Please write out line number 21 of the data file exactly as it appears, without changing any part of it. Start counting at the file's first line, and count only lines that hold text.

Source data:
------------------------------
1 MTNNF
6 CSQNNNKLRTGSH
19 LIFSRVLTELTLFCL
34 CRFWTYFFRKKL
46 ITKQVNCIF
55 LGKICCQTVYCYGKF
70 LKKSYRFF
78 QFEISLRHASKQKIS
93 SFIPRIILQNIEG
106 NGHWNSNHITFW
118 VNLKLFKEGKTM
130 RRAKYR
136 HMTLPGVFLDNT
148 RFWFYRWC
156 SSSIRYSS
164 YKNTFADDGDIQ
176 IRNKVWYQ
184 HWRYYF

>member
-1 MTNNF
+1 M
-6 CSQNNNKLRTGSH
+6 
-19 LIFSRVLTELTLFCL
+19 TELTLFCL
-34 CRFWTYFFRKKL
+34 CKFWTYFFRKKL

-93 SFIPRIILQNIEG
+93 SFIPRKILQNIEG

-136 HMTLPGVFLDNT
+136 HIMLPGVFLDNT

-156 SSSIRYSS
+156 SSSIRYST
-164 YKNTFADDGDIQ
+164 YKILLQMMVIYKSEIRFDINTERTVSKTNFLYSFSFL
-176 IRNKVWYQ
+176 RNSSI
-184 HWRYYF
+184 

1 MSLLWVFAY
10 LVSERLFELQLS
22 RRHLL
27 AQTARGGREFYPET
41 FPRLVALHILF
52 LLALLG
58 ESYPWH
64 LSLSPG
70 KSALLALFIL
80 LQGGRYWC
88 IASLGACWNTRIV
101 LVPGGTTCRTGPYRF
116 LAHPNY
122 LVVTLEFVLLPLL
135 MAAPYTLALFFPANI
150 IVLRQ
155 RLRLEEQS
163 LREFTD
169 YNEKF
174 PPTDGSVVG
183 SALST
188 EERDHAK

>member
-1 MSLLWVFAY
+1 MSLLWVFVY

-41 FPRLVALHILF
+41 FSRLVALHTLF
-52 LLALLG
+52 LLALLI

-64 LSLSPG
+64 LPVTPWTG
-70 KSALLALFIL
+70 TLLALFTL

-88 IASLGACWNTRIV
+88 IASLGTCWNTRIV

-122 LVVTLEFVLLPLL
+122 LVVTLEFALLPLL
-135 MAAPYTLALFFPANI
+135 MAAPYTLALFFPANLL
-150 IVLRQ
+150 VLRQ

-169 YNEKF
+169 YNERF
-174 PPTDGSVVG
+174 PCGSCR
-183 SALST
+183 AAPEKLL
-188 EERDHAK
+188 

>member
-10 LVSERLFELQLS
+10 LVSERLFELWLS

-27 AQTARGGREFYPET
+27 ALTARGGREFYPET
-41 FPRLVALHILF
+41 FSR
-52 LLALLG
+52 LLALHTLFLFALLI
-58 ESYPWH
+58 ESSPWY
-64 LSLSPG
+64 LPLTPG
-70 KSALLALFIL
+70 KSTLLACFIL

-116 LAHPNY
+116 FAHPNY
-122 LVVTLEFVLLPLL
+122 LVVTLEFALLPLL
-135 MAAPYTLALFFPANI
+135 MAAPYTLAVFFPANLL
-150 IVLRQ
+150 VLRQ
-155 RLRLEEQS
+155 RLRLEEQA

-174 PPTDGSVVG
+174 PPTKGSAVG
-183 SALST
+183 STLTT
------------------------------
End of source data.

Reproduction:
+1 M